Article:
Timothy Kershner, CPA is a partner at the accounting and consulting firm of Walz, Deihm, Geisenberger, Bucklen & Tennis, P.C. He has more than 20 years of experience in public accounting and operates as the partner in charge of the firm's accounting and consulting division.

One important decision most business owners must confront is whether to treat certain workers as employees or independent contractors. An employer who makes the mistake of incorrectly classifying an employee as an independent contractor can face tax consequences and incur heavy penalties. Fortunately, the Internal Revenue Service ("IRS") has launched the Voluntary Classification Settlement Program (“VCSP”), which will enable many employers to reclassify workers as employees with minimal penalties. For those who are unsure of whether they are correctly classifying their workers and are concerned about possible audits, the VCSP can work as a "reset" button that offers a fresh start.

Employees vs. Independent Contractors

Before addressing the VCSP itself, it is important to understand a few basic concepts regarding tax reporting and withholding requirements for employers. If a worker is treated as an employee, the tax law requires the employer to withhold certain portions of the worker’s pay and pay those amounts directly to the federal government. The amounts withheld are generally reported to the IRS on payroll tax returns and to the employee on IRS Form W-2. In addition, the employer must remit their portion of payroll taxes.   

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Taking a Disaster Loss Tax Deduction

In a recent blog article, Christina Hausner explained how Lancaster County residents affected by the recent flooding may be eligible for property tax relief. In addition to those tax advantages, taxpayers may be able to deduct uninsured losses resulting from catastrophic damage. 

The Internal Revenue Service allows deductions for "casualty losses," which are defined as the complete or partial destruction of a taxpayer’s property resulting from an identifiable event that is sudden, unexpected and unusual. Disaster losses are casualty losses that occur within an area that has been declared a disaster area by the federal government. 

There are two methods of determining the dollar amount of a disaster loss. The first method is to have a qualified appraiser determine the fair market value of the property immediately before and immediately after the disaster, the difference of which would be the loss. The second method takes into account the actual cost of repairing the property in determining the loss, which can only be done when the property is actually repaired. In addition, no part of a loss for which the taxpayer has been reimbursed or for which there is a reasonable prospect of reimbursement is deductible. Another limitation is that disaster losses are generally subject to a floor equal to 10% of the taxpayer’s adjusted gross income (AGI). This means that the loss can only be taken to the extent that it exceeds 10% of the taxpayer’s AGI.

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Lancaster County Residents affected by Flood may be Eligible for Property Tax Relief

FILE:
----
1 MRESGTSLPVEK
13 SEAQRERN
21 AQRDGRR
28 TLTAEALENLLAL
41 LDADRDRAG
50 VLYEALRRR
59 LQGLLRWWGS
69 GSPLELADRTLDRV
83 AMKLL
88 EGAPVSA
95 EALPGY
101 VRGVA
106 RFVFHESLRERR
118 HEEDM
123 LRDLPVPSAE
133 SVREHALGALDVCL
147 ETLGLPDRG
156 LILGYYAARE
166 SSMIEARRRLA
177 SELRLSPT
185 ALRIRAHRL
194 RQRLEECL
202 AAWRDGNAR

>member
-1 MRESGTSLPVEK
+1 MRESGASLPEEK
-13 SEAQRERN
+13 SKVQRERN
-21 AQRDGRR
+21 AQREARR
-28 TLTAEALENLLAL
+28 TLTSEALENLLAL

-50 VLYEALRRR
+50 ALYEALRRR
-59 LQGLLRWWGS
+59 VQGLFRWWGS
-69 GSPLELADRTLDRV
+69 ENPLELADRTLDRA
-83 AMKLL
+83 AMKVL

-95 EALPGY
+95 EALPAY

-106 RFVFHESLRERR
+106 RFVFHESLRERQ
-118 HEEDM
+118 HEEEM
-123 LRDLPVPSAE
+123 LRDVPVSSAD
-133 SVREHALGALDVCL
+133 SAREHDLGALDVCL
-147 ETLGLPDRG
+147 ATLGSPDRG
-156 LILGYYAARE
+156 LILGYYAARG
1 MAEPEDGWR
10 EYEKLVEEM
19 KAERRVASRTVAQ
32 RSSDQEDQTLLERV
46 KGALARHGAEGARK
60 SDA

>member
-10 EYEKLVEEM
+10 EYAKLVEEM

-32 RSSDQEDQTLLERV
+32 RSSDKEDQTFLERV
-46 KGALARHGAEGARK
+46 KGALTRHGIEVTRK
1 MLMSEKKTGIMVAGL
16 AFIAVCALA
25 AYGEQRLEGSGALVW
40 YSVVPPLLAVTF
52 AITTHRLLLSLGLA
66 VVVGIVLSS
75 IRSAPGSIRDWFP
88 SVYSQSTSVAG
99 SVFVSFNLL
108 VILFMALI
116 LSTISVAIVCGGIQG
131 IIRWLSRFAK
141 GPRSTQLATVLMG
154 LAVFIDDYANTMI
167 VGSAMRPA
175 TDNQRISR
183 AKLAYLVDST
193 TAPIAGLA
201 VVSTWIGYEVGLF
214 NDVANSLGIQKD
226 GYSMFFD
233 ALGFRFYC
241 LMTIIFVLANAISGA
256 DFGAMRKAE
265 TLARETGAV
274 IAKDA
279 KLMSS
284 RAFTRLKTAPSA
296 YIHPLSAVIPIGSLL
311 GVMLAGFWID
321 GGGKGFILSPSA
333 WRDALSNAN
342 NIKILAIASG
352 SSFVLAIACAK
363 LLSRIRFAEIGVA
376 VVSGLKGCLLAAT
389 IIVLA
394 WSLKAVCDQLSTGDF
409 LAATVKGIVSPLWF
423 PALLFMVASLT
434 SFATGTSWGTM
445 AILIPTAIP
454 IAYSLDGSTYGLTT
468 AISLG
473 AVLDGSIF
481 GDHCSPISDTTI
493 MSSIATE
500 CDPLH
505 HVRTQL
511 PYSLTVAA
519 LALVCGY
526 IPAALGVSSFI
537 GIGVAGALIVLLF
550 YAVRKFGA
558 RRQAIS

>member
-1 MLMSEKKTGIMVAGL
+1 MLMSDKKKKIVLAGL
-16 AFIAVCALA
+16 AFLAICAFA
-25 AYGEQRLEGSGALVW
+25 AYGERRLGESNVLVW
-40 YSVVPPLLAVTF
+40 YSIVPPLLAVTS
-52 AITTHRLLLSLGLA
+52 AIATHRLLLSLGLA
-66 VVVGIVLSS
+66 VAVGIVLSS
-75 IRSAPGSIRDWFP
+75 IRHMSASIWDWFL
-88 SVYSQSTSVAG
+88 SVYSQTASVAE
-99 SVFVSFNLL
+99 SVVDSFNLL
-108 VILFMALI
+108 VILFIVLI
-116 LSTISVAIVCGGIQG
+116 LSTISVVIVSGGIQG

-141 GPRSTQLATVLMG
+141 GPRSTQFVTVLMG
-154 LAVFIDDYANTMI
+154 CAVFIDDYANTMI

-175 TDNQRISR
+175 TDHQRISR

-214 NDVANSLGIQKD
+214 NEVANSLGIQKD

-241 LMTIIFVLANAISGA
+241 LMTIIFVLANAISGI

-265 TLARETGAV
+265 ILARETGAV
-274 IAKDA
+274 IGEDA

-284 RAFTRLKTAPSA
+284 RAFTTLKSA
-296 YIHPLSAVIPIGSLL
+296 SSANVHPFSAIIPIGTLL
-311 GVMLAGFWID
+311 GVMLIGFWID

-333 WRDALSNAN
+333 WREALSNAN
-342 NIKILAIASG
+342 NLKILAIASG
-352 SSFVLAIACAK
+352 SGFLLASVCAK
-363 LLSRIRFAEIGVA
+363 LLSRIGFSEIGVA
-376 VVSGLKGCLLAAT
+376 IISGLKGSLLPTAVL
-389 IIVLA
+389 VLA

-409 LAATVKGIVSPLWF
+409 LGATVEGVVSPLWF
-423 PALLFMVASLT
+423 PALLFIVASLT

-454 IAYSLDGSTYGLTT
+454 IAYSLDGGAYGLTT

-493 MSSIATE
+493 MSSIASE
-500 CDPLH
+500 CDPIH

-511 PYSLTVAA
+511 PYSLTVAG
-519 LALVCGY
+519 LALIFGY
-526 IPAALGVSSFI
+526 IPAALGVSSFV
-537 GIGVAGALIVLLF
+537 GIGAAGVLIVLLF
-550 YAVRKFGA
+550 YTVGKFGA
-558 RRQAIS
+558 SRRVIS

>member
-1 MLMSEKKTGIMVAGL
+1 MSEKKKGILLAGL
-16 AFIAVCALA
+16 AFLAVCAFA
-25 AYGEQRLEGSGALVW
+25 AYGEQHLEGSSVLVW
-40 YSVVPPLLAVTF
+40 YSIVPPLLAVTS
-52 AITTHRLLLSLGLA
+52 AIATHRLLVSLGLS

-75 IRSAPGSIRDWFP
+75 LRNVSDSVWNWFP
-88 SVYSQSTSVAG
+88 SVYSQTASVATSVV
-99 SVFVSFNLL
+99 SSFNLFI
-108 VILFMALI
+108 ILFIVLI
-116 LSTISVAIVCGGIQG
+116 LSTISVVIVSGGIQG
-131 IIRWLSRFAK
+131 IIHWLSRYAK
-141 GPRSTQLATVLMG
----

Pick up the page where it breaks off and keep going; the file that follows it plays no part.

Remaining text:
On September 15, Aaron Zeamer blogged about how the flooding in Lancaster County resulted in an extension of income tax deadlines. Additional tax relief as a result of flooding could be a reduction or elimination of property taxes. If you have suffered a "catastrophic loss" due to mine subsidence, fire, flood or other natural disaster which exceeds 50% of the market value of your real property prior to the loss, you have the right to appeal your real estate assessment to the County Assessment Board. The Board has the duty to reassess your property to reflect the loss in value from the date of the loss to the end of the taxable year. In addition, any property improvements made after the loss in the same tax year shall not be added to the assessment roll for the remainder of the tax year but shall be added for the following year. If this is done, tax authorities need to reflect the reduced assessment in the form of a credit for the succeeding tax year, or if the property owner applies, taxing authorities shall pay a refund. 

We recognize that the broad scope of the term "catastrophic loss" probably means that you may have bigger problems to face than getting your property taxes reduced, but in the event that you have suffered such a loss, this is another means of relief. 

Lancaster County Floods Declared Federal Disaster - Tax Deadlines Extended and Relief Available

The flooding in Lancaster County has inconsistently affected residents and businesses. Some residents have come away from the flood with absolutely no water at all in their basements and others have seen major damage from the flooding. My own neighborhood effectively turned into an island and getting home seemed impossible without a row boat. On September 13, 2011, Lancaster County was declared a Federal Disaster Area. This declaration can have significant impact, not only for those trying to get the water out of their basement or who have been severely affected by the flooding, but also for those who had tax deadlines this week.

Lancaster County's Website has some very helpful links and information for those who were affected by the recent flooding. On their website you can apply for federal assistance through FEMA, and other federal and state agencies, including unemployment assistance for individuals who find themselves unemployed due to the effects of Hurricane Irene or Tropical Storm Lee.